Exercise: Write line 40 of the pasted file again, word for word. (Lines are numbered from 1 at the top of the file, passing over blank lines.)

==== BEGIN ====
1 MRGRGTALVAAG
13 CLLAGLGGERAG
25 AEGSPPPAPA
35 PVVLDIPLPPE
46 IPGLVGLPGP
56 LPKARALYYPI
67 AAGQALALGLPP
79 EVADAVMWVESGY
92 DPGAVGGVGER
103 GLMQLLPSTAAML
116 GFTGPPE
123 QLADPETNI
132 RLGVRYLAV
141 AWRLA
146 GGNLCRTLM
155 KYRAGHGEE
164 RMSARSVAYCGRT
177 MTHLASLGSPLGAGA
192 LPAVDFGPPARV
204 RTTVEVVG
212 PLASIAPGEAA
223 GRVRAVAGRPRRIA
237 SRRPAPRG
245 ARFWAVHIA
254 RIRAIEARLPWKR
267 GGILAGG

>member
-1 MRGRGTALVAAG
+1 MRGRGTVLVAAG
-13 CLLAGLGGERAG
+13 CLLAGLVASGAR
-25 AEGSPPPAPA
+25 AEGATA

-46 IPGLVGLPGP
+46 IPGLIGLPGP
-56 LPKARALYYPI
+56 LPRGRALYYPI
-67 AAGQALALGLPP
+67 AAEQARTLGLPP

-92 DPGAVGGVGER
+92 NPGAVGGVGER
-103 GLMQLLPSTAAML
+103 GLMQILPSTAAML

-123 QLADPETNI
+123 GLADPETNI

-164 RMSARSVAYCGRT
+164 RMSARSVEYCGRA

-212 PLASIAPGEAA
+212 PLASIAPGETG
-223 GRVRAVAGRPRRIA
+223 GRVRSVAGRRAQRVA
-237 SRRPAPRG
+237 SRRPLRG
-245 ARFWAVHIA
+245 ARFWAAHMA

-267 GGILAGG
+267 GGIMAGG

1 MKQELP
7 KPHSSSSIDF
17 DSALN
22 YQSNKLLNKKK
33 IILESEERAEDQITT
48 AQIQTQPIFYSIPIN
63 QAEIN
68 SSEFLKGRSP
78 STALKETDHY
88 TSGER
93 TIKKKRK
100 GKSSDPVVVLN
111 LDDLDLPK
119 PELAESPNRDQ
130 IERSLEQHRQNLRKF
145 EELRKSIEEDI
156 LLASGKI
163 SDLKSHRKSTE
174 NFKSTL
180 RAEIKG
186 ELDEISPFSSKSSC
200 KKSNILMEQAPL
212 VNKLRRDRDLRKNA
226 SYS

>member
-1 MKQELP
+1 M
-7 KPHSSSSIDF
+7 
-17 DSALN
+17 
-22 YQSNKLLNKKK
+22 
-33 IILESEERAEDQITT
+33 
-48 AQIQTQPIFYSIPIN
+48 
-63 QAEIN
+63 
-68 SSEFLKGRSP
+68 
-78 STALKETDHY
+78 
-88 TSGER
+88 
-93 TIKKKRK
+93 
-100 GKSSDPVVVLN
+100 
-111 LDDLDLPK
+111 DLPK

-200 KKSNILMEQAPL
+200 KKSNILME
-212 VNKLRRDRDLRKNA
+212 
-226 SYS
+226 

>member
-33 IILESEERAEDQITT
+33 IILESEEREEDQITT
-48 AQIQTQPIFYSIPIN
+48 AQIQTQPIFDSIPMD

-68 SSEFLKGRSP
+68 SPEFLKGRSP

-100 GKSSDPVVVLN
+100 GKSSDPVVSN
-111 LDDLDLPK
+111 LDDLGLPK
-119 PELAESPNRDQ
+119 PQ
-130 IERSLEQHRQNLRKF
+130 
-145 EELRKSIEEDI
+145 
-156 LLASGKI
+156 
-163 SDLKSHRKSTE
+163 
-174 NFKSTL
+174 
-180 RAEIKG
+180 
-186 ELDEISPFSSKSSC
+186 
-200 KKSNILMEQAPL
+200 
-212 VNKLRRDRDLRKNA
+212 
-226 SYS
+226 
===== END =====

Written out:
-92 DPGAVGGVGER